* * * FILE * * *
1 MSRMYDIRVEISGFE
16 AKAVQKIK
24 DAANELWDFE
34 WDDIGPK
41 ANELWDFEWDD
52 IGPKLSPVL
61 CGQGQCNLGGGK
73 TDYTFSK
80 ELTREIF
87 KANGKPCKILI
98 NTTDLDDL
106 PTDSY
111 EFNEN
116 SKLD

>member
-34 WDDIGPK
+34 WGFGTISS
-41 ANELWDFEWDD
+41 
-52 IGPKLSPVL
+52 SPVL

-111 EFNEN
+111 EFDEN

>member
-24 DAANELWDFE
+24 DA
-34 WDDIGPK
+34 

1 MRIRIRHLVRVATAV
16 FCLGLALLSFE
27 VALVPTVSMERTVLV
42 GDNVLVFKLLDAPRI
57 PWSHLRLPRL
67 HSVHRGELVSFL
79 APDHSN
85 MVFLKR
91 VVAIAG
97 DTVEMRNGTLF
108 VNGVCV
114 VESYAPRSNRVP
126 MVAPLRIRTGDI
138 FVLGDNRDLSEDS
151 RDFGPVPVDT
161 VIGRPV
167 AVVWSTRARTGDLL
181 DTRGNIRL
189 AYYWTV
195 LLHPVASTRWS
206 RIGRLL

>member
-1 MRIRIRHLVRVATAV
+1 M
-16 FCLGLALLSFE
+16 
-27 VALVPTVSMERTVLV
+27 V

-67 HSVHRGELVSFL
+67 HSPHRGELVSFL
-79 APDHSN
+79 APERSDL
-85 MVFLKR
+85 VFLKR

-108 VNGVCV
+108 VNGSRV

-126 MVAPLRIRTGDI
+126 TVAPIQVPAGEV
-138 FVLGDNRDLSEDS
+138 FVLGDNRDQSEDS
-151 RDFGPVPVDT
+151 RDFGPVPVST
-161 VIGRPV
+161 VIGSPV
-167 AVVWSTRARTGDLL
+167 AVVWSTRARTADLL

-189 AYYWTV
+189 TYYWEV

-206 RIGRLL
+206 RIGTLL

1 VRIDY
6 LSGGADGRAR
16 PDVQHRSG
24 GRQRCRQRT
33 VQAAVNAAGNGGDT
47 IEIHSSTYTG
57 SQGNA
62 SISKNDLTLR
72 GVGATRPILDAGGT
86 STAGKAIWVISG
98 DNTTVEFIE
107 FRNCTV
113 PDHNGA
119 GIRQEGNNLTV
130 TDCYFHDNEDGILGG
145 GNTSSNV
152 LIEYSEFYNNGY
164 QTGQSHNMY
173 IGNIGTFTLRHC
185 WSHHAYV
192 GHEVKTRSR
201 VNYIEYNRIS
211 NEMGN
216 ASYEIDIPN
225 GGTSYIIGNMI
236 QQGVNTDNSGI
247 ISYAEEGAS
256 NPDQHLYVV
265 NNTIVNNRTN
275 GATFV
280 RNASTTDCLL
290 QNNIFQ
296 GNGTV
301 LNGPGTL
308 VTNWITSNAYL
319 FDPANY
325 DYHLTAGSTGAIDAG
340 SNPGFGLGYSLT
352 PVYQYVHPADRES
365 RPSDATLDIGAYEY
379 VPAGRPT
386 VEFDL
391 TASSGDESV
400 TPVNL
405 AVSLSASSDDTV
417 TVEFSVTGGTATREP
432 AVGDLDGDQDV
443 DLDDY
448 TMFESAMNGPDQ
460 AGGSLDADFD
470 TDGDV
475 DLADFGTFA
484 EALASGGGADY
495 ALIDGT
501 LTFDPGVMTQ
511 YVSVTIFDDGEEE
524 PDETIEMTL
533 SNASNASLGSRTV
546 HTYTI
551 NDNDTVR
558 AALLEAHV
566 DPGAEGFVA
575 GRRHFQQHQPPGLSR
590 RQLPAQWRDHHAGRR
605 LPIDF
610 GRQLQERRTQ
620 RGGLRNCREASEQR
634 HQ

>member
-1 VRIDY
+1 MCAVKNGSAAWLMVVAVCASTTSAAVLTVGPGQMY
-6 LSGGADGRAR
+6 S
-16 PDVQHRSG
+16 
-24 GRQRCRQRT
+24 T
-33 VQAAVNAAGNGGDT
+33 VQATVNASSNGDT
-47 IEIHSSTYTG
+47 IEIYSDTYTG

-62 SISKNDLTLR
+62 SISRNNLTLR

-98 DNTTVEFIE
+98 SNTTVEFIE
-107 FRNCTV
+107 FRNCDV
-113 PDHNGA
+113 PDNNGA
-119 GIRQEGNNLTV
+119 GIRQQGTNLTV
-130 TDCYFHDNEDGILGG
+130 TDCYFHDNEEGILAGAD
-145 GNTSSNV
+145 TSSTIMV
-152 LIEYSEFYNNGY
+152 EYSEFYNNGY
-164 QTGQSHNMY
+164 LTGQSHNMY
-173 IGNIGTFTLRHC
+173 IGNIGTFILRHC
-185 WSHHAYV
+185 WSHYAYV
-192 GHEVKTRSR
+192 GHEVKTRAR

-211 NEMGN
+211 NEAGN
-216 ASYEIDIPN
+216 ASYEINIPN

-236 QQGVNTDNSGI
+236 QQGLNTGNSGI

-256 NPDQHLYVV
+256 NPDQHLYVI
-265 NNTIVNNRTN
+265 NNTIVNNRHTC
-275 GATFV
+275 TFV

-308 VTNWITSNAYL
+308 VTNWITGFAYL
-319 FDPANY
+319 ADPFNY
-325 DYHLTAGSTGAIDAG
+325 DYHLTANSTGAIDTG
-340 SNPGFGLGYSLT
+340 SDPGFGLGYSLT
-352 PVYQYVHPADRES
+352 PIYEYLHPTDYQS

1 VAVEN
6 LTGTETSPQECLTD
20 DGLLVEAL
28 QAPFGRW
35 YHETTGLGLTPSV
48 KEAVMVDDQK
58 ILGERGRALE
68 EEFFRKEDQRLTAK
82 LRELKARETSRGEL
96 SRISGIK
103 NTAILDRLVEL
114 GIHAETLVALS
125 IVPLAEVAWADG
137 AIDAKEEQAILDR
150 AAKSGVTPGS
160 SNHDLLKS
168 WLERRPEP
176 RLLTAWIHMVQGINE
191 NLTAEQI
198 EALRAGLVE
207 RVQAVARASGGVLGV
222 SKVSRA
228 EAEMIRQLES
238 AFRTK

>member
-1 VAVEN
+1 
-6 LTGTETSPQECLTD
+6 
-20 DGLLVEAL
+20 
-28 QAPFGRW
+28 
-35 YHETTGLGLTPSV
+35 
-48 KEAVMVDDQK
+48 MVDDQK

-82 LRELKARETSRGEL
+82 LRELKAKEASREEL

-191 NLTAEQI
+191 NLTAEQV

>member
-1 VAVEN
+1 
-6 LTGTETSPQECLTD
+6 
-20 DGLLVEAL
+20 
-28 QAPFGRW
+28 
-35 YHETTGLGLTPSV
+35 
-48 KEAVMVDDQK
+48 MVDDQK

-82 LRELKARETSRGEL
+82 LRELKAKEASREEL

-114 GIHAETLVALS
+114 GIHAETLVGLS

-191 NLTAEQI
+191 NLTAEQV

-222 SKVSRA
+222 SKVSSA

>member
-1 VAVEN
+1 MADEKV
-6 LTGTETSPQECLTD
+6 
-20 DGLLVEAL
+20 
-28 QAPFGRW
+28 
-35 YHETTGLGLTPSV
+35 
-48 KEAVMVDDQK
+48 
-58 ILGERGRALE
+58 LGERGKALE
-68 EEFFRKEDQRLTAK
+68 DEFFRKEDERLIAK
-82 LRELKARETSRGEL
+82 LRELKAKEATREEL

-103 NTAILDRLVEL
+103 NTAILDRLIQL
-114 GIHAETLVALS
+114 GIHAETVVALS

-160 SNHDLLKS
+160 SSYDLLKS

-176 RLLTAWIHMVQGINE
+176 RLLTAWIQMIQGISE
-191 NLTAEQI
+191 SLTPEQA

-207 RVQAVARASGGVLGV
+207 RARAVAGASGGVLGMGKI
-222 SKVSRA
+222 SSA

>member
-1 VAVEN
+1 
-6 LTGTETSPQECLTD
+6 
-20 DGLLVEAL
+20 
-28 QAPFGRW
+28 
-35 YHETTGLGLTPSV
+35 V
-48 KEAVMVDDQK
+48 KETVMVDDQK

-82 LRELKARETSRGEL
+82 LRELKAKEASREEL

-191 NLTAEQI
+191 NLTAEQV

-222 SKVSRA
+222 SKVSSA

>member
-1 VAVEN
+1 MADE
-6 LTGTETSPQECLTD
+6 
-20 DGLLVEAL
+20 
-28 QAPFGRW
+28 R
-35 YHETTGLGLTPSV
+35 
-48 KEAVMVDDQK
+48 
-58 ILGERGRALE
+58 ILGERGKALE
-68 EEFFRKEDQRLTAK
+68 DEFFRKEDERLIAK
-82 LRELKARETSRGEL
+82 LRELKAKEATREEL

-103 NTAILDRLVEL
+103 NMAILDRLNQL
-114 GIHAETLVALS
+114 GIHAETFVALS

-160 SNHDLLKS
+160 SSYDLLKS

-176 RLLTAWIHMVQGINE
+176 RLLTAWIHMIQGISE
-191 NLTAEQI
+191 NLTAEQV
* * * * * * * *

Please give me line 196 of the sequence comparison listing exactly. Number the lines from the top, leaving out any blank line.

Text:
-308 VTNWITSNAYL